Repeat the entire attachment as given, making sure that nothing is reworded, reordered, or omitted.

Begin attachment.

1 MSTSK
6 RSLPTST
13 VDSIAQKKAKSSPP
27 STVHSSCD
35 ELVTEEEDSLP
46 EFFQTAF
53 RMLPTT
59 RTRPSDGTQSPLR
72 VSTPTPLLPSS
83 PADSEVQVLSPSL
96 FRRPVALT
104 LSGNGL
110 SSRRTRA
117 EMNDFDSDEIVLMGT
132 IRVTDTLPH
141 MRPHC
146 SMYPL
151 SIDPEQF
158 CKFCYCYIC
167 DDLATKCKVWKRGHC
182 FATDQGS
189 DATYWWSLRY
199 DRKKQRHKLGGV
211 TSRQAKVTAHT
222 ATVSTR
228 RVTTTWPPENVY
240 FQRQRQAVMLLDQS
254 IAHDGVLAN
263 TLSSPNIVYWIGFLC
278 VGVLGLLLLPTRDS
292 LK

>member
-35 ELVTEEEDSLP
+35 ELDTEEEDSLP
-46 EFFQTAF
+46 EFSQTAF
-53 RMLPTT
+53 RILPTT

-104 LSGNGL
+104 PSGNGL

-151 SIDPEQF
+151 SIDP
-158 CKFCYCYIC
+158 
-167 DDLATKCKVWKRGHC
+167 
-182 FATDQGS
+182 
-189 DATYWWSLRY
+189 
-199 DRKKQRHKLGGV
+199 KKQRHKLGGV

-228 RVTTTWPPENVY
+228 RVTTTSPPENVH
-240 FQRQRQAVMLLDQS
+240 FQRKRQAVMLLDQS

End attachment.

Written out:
1 MSTSK
6 RSLPTST
13 VDSIAQKKAKSSPP
27 STVHSSCD
35 ELVTEEEDSLP
46 EFFQTAF
53 RMLPTT
59 RTRPSDGTQSPLR
72 VSTPTPLLPSS
83 PADSEVQVLSPSL
96 FRRPVALT
104 LSGNGL
110 SSRRTRA
117 EMNDFDSDEIVLMGT
132 IRVTDTLPH
141 MRPHC
146 SMYPL
151 SIDPEQF
158 CKFCYCYIC
167 DDLATKCKVWKRGHC
182 FATDQGS
189 DATYWWSLRY
199 DRKKQRHKLGGV
211 TSRQAKVTAHT
222 ATVSTR
228 RVTTTWPPENVY
240 FQRQRQAVMLLDQS
254 IAHDGVLAN
263 TLSSPNIVYWIGFLC
278 VGVLGLLLLPTRDS
292 LK

>member
-35 ELVTEEEDSLP
+35 ELDTEEEDSLP
-46 EFFQTAF
+46 EFSQTAF
-53 RMLPTT
+53 RILPTT

-104 LSGNGL
+104 PSGNGL

-151 SIDPEQF
+151 SIDP
-158 CKFCYCYIC
+158 
-167 DDLATKCKVWKRGHC
+167 
-182 FATDQGS
+182 
-189 DATYWWSLRY
+189 
-199 DRKKQRHKLGGV
+199 KKQRHKLGGV

-228 RVTTTWPPENVY
+228 RVTTTSPPENVH
-240 FQRQRQAVMLLDQS
+240 FQRKRQAVMLLDQS